I have a dear friend (miss you, Gini) who likes to say “Pain is personal.” Since she’s had more than her fair share of troubles to deal with, I’m inclined to go with her insight on this subject. Pain is personal – we evaluate our hardships based on our own experiences and our own perceptions of how things should be. Despite our best attempts, it’s very hard to experience another person’s pain.
I’ve been reminded of my friend’s wisdom repeatedly in the last few days. The reminders have come most frequently through a little boy who is visiting the community with his family. His family is from the States and although I doubt that in their home country they are considered wealthy, they have a lot compared to anyone in this village. However, this is lost on this little boy. His first night here he complained repeatedly about a slight scratch on his finger. Additionally, in a car crammed with 18 people, he was very concerned about his comfort. When offered dinner, he wanted to know about other available options. All of this is understandable – he is used to having these things be of importance. But surrounded by kids who’s feet are so scratched up they probably will never heal, who take a seat where its given regardless of their comfort, and who are blessed just to have enough to eat, its difficult not to see the contrast. The children of this community have a broader perspective on pain and so their relation to it is much different. The things that may seem major to the little American boy are of no concern to them.
I was reminded of how personal pain is again today. I woke up with a stomach virus and spent most of the morning sleeping (quick side bar to reduce my mother’s worry – I feel much better.) After church we intended to go on our Christmas visits, delivering food, clothes and blankets to those in need. Juli had prescribed rest, and so I slept through church, but was determined to go on the home visits. It was a good day, and I believe that the four families we visited will have a better Christmas as a result. However, my slight illness quickly became of little concern when we visited the home of Hannah. Hannah is a lady who has a benign tumor in her face that due to lack of medical care has grown beyond where it’s operable. This rampant growth of cells has changed the bone structure in her face as it seeks to expand into every cavity. Even with pain medication, she hadn’t slept for three days. Despite her obvious discomfort, her gratitude for our visit was abundantly expressed. This woman, who has so much to worthy of complaint, raised her hands and sang with us:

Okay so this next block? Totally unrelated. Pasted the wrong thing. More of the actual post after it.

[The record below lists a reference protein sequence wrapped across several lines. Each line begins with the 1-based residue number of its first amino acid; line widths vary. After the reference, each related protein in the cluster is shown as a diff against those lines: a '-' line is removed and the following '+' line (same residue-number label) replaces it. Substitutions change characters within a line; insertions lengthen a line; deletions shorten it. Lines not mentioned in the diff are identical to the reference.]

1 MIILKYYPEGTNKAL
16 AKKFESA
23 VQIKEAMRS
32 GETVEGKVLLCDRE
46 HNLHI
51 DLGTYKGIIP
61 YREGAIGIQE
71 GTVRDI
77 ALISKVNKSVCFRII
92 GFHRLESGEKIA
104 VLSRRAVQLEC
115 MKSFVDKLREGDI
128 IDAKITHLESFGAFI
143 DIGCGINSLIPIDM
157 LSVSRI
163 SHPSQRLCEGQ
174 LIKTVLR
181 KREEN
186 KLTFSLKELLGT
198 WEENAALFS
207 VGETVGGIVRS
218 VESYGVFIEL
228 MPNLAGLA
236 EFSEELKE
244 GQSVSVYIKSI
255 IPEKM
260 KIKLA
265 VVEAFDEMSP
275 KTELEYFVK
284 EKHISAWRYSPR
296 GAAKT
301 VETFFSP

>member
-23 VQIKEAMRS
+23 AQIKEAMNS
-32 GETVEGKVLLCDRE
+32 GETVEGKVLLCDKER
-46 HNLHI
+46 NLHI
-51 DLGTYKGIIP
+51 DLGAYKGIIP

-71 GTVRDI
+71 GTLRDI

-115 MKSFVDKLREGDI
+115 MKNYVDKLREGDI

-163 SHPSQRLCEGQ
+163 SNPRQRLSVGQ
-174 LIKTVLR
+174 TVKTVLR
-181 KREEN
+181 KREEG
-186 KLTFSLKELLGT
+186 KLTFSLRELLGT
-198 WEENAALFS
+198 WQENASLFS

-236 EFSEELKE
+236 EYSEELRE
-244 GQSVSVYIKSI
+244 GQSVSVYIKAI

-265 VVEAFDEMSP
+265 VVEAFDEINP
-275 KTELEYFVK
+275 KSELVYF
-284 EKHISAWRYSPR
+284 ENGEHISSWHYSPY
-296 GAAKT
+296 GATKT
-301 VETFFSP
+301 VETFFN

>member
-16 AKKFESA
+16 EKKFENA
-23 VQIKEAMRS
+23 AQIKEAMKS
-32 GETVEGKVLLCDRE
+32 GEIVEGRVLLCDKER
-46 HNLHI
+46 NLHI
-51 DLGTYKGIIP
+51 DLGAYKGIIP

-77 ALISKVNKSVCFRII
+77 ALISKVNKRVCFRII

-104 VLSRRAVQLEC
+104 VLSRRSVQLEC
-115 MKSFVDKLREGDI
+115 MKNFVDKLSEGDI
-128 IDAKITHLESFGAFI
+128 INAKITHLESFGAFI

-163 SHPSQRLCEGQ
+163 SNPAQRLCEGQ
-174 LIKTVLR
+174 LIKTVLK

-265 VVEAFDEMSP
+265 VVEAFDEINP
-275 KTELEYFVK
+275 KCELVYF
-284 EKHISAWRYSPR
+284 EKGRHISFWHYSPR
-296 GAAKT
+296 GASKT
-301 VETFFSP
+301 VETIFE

What a Friend we have in Jesus
All our sins and grief to bear
What a privilege to carry
Everything to God in prayer
Pain is personal. Thankfully, so is our God.